eBooks are the quickest, easiest and best-selling way to publish your book. Particularly for fiction, the vast majority of your sales will be digital books, and most of these will be through Amazon Kindle.

Publishing eBooks essentially involves two steps: you upload your book directly to Amazon’s Kindle Direct Publishing (KDP) for maximum control and royalties.

Then the simplest approach for all the other channels – there are so many that you won’t have heard of most of them – is to use a third-party distributor. This doesn’t cost anything, though you do get slightly less royalties. On the upside, if you make a change to your book on the distributor site, they should then update it on all the various channels.


Amazon’s Kindle Direct Publishing, as of 2019, is by far the dominant sales platform for eBooks. It’s free to publish there and fairly straightforward. Technically it’s also easy as Amazon allows you to upload a wide range of document formats, and it then converts to a Kindle book (.mobi) for you. You have two important options when uploading: you can join the Kindle Unlimited (KU) program, which gives you access to promotional tools, but means you can’t upload your book to any other platform – it has to be exclusive with Amazon (though you can leave after three months) or you can just upload it in a regular way. From 99c to $2.99 35% royalties, from $2.99 to $9.99 70% royalties, above $9.99 35% royalties, KU pays per page read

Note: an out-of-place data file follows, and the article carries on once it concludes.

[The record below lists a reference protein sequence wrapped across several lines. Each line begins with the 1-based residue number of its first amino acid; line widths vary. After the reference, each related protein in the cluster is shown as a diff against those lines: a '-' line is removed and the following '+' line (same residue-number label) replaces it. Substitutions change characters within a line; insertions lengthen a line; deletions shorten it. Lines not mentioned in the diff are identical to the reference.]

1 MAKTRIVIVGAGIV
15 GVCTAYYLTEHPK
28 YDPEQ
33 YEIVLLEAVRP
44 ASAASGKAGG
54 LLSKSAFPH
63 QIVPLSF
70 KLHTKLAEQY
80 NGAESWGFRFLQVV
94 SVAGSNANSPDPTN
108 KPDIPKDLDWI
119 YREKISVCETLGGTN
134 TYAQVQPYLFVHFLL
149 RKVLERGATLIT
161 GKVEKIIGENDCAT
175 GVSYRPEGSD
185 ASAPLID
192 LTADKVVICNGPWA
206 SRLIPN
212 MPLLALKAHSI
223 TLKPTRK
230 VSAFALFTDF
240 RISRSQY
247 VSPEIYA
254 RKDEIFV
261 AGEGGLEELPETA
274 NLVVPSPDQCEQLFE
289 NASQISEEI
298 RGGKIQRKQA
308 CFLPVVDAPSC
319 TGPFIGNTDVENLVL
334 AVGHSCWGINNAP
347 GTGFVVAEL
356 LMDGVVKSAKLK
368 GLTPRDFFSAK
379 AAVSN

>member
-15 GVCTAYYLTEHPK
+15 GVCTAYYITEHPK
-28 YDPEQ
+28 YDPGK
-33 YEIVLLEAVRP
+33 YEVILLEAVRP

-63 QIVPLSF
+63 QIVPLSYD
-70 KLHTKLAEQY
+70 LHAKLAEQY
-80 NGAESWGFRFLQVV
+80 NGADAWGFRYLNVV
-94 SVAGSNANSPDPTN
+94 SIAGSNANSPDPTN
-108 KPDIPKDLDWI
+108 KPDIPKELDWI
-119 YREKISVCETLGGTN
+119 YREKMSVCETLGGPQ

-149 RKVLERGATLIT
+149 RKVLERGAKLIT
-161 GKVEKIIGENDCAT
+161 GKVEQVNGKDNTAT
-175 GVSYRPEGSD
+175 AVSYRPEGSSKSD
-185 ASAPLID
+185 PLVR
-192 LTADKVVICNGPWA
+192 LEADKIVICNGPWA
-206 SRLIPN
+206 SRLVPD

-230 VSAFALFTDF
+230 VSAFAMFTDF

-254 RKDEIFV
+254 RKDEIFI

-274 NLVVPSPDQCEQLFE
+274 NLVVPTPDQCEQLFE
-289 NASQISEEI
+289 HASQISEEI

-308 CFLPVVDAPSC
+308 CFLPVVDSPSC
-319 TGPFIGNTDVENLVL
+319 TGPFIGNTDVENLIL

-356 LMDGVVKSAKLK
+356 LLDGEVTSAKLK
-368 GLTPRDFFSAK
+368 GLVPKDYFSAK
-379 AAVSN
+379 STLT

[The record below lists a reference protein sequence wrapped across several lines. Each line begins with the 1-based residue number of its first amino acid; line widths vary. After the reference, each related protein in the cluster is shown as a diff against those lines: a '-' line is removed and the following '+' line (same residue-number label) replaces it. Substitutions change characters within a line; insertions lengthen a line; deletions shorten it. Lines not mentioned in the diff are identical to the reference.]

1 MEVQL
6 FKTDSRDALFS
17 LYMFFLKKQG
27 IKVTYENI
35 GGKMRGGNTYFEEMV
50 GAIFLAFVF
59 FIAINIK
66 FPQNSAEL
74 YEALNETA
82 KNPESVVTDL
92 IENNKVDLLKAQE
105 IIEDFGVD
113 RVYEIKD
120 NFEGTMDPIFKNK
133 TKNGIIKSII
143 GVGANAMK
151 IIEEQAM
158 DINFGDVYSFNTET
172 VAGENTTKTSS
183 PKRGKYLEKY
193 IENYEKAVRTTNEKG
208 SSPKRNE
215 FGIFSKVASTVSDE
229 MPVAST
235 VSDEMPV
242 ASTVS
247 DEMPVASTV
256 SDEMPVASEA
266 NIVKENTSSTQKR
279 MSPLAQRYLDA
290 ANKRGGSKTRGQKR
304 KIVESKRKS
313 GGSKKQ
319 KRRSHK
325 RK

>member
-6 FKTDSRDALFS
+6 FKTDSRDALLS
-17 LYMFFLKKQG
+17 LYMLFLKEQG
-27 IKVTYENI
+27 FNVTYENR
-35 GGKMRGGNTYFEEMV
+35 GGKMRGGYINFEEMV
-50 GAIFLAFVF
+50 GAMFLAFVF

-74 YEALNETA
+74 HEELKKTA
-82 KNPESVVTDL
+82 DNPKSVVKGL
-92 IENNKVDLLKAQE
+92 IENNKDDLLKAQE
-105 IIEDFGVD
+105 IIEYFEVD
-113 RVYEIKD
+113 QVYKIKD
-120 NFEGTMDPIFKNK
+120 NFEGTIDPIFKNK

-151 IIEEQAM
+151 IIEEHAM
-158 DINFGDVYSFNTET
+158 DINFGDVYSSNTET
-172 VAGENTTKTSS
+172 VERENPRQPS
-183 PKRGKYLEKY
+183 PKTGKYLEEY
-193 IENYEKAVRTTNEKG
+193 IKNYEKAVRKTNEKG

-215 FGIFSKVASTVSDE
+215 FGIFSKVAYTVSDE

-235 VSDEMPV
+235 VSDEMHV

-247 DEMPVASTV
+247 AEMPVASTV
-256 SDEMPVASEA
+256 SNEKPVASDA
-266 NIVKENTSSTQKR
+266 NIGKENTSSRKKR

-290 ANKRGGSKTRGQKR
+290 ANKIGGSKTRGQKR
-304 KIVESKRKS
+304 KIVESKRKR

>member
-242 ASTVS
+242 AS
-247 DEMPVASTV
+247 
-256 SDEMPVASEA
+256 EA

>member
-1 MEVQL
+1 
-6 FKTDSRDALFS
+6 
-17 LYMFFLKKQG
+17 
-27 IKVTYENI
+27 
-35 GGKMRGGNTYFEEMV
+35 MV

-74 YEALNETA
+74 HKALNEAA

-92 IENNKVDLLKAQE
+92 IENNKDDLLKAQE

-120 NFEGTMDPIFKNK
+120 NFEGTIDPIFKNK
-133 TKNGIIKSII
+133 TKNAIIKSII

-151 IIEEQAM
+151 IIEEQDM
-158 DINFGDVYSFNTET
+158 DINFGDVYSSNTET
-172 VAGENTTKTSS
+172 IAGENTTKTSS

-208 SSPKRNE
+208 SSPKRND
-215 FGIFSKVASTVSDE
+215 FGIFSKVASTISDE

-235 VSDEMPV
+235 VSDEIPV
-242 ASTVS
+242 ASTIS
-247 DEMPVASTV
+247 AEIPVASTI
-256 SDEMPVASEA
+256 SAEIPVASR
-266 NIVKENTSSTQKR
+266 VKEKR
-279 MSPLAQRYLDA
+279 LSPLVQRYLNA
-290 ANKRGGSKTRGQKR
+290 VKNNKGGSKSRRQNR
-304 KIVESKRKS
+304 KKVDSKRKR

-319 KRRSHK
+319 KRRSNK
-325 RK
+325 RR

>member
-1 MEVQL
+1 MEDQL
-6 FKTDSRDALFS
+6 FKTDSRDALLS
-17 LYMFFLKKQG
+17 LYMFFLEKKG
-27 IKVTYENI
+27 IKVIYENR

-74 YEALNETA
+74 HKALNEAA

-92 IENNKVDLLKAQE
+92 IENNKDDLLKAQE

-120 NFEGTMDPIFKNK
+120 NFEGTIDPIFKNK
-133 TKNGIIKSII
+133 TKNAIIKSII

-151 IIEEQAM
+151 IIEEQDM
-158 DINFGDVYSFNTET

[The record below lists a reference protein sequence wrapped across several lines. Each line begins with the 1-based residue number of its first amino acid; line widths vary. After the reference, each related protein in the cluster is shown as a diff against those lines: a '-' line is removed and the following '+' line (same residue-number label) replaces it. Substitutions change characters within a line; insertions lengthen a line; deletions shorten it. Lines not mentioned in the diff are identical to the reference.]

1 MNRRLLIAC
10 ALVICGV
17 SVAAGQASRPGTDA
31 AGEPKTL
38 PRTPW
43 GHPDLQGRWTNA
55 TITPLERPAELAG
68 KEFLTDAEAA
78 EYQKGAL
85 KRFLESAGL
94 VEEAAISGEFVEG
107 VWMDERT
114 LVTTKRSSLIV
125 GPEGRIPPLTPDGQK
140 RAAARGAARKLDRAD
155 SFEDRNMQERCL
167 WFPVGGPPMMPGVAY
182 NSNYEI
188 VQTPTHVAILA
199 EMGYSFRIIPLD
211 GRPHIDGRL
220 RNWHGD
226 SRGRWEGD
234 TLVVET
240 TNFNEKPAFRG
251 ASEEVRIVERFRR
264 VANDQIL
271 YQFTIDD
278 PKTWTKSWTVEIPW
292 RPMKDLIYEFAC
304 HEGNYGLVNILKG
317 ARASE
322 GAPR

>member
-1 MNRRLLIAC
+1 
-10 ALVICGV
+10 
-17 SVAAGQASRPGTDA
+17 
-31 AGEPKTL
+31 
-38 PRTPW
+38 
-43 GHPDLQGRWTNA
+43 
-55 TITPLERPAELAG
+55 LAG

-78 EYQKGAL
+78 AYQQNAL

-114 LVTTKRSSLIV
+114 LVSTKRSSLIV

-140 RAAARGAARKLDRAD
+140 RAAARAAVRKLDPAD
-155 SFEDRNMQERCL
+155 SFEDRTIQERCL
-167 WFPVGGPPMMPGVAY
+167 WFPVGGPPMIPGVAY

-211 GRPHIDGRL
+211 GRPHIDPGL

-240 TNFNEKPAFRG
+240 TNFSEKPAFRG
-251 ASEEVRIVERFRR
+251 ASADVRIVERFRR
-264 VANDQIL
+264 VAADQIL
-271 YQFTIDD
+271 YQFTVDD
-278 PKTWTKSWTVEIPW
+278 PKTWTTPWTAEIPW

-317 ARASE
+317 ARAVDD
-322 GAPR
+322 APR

Previously two separate companies that both distributed eBooks to a wide range of third party platforms, Draft2Digital acquired Smashwords in 2022 and the two services are being integrated.

  • Smashwords will offer your eBook for sale directly on its site (which enables maximum royalties) and also distributes to third parties. To do this, you’ll need an ISBN, but Smashwords will give you one for free. You can upload your work as a doc or an ePub.
  • Draft2Digital offers eBook and print creation and distribution. You can upload your work as a Word doc, rtf or an ePub. The service also offers Universal Book Links (UBLs).
(these may change due to the acquisition)

85% for books sold direct from Smashwords, approx 60% from distribution partners

15% all platforms for Draft2Digital


Lulu offers eBooks sales directly and through distribution, as well as printed book creation, sales and distribution. It provides free ISBNs, or you can bring your own. 90% of Net Profit for eBooks (there’s a Hosting Cost of ~99c) sold from Lulu, 40%-60% for books sold through third party channels


PublishDrive distributes eBooks to over 400+ stores. It has also entered the Audiobook market. It also has advertising options including Amazon Advertising which it can handle for you. PublishDrive takes 10% of royalties, or none for a $100 month subscription fee. You can switch between these options depending what earns you more.

Ingram Spark

Ingram Spark is arguably the most professional service for creating and selling eBooks and printed books, but it does charge a title setup (USD$25 for eBooks – or free if you’ve paid USD$49 for a print book set up). That said, you can often find promo codes for free setup. 40%, or 45% if you’ve opted out of Amazon

Other relevant articles: